A Look Into Juneteenth: the Oldest Known Celebration of the End of Slavery

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A flag is waved on the celebration of Juneteenth on June 19, 2021, in Galveston Texas. (Getty Images)

As the world approaches Wednesday, June 19, many anticipate coming together to celebrate the annual Juneteenth holiday – a commemoration of the end of slavery, a significant historical lineage of the American Civil War.

January 1, 1863, saw the gathering of free African Americans in private homes and churches. They were waiting for one message. The declaration at the stroke of midnight to announce all enslaved people in the Confederate States to be free or emancipated.

Freedom for enslaved people of Texas would come much later, on June 19, 1865, when 250,000 slaves were freed from Texas, joining in total, 4 million liberated African Americans, cementing Lincoln’s victory in the American Civil War. Combining the terms “June” and “nineteenth,” the day was named as what we now know as “Juneteenth.”

The Reconstruction (1865-77) Period that followed Emancipation Day was characterized by faith, doubt, and hardships. Accessibility to education was essential for the 4 million illiterate freed African Americans. The solution to such a problem saw efforts by organizations, namely the American Missionary Association and the Freedmen’s Bureau, which set up Black colleges and universities throughout the States, fostering illumination and self-introspection. The African Methodist Episcopal Church provided religiosity and other spiritual forms of guidance. Ninety institutions of high education for African Americans were founded between 1861 and 1900; they were collectively named Historically Black Colleges and Universities (HBCUs).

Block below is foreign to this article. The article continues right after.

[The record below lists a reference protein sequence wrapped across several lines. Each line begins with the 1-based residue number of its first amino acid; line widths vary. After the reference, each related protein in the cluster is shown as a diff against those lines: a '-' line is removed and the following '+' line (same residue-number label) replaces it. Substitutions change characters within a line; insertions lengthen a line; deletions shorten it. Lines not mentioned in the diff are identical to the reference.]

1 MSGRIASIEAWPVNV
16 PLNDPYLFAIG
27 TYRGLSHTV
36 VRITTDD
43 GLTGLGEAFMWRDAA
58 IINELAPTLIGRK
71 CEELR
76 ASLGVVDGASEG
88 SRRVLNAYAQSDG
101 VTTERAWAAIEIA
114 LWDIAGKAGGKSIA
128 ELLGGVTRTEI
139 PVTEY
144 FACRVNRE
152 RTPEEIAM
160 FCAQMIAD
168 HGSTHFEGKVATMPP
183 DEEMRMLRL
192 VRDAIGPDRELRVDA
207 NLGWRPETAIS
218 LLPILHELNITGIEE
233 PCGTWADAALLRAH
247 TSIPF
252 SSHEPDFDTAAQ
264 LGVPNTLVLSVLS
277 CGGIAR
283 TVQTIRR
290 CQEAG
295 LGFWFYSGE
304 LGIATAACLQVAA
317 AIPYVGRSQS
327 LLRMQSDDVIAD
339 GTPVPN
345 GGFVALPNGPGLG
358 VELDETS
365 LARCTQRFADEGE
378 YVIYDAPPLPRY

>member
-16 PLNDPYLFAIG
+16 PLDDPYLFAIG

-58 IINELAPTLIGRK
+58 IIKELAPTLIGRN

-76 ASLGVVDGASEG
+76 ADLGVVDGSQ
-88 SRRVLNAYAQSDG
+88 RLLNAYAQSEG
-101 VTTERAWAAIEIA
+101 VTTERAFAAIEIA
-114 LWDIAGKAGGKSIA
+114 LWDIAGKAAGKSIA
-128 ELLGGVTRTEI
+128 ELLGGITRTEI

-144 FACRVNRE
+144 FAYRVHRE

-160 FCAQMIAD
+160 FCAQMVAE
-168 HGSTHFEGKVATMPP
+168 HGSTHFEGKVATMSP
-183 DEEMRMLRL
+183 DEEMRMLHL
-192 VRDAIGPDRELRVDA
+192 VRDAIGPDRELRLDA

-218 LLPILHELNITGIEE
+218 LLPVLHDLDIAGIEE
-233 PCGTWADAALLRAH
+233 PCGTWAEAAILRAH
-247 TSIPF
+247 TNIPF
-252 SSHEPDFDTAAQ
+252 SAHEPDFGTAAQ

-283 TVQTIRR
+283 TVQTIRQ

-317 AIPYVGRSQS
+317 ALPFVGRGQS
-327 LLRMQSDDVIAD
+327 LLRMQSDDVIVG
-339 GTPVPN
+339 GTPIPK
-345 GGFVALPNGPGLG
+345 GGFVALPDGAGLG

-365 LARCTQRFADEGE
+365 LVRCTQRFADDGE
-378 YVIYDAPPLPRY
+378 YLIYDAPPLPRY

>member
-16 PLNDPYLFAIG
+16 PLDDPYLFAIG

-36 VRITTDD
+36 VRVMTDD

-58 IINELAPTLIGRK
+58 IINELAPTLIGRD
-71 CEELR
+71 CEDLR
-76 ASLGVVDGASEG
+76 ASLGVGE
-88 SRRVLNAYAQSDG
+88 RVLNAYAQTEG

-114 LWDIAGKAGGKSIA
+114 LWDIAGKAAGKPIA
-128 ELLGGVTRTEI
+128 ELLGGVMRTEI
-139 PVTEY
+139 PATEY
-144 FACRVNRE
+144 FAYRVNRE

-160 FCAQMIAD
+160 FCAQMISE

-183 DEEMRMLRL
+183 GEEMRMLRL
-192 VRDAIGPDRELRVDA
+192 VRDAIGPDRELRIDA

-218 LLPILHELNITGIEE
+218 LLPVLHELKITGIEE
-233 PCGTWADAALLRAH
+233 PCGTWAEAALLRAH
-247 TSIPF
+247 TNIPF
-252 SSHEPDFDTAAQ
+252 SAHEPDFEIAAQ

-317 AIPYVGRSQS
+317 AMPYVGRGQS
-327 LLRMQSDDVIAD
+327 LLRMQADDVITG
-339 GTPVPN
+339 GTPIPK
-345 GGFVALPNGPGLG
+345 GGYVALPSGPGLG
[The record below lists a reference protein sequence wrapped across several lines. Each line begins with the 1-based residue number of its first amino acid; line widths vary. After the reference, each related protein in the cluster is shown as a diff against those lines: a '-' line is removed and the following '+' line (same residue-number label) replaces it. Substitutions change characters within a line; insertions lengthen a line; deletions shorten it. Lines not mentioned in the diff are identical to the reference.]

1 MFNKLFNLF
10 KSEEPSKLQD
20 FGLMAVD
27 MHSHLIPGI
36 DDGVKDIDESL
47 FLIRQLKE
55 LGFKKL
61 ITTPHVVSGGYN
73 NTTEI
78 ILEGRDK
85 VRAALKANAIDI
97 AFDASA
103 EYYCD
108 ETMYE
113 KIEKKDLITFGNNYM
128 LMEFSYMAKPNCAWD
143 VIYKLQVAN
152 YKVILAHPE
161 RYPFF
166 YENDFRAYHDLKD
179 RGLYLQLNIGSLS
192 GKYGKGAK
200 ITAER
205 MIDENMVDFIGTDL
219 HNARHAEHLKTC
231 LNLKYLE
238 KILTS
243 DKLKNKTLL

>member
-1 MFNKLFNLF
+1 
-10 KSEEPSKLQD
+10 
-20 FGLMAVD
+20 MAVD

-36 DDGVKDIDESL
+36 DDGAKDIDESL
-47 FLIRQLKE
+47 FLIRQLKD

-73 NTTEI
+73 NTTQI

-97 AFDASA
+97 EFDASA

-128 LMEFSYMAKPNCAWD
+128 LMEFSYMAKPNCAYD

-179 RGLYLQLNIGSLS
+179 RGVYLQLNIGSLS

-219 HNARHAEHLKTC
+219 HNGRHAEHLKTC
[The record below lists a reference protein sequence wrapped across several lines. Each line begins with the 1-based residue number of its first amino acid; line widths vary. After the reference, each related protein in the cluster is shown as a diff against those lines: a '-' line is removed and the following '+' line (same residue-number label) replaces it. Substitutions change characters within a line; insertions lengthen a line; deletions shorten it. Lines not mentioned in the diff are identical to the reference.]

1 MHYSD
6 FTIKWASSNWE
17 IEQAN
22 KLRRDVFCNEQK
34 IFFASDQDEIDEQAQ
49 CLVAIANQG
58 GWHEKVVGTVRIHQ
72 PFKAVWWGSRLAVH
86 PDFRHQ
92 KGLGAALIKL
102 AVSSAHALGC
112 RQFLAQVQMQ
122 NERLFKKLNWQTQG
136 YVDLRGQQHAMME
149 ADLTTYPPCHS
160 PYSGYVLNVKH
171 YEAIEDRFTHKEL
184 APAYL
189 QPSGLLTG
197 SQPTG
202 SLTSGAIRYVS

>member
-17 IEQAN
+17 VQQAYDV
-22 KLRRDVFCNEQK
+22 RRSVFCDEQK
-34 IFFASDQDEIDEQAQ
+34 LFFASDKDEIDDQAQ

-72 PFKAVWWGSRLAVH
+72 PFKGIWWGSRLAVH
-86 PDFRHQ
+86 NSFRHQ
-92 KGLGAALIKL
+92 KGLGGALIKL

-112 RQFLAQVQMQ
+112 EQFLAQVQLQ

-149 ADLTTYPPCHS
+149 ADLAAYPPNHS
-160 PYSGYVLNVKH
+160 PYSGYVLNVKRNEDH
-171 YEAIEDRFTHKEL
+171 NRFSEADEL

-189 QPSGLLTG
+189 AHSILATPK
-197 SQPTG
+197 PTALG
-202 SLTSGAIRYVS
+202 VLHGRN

Free African Americans on Emancipation Day, June 19, 1900, in East 24th Street, Austin (Austin History Center)

The act sought to have “lifted the veil of ignorance” for Black communities entering a different socioeconomic division as paid workers, described Booker T. Washington, the founder of Tuskegee University. Washington understands “education as a means of maintaining racial hierarchy” and the importance of education as a tool to “realize our dreams.” Today, HBCUs persist to advocate awareness of racial inequity and diversify a past fixed framework of American education.

Juneteenth’s first anniversary in 1866 was attended by hundreds of men, women, and children in Houston, Texas. 1870 marked the official ratification of the 13th Amendment which prohibited slavery into legislation. The Emancipation Park was founded in Houston two years later, establishing features of distinct, red-colored foods, cultural films, and parades – traditions still followed by celebrators to this day. Martin Luther King Jr’s assassination in the 1968 Poor People’s March in Washington D.C. consolidated Juneteenth’s significance in the minds of the people.

In 2021, Biden’s signing of the Juneteenth National Independence Day Act finally came – though followed by waves of protests and fluctuations, exacerbated by the murder of George Floyd by a white Minneapolis police officer. The President recalls it as “one of the greatest honors” of his presidency to sign the commemoration into law. His reverence for Black liberation is shadowed by immense support from Congress, with only 14 voting against it.

Last week, US News reported the White House was “kicking things off early” on the South Lawn for Juneteenth activities. The first black vice president remarks his reverence and hopes for the 2024 celebrations: “A promise of freedom, liberty, and opportunity, not for some but for all. In many ways, the story of Juneteenth and of our nation is a story of our ongoing fight to realize that promise.”

Dr. Karida Brown, a sociology professor at Emory University, touches on celebrating Juneteenth for non-black communities. Brown emphasizes her perspective of collective experience in history, “It absolutely is your history. It absolutely is a part of your experience. … Isn’t this all of our history?” she exclaims. It is important to “Have that full human experience of seeing yourself in and through the eyes of others, even if that’s not your own lived experience,” she adds.  

Written by Julia Jiang

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